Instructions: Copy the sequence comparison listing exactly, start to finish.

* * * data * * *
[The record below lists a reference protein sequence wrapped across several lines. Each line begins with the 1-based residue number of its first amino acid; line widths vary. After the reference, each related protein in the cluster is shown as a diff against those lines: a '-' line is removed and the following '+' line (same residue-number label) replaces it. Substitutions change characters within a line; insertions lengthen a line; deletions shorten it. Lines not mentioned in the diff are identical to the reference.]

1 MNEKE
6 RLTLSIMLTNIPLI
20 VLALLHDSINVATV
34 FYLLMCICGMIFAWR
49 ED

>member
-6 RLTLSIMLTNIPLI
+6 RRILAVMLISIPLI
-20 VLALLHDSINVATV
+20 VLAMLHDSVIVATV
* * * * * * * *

[The record below lists a reference protein sequence wrapped across several lines. Each line begins with the 1-based residue number of its first amino acid; line widths vary. After the reference, each related protein in the cluster is shown as a diff against those lines: a '-' line is removed and the following '+' line (same residue-number label) replaces it. Substitutions change characters within a line; insertions lengthen a line; deletions shorten it. Lines not mentioned in the diff are identical to the reference.]

1 MNEKE
6 RLTLSIMLTNIPLI
20 VLALLHDSINVATV
34 FYLLMCICGMIFAWR
49 ED

>member
-6 RLTLSIMLTNIPLI
+6 RRILAVMLISIPLI
-20 VLALLHDSINVATV
+20 VLAMLHDSVIVATV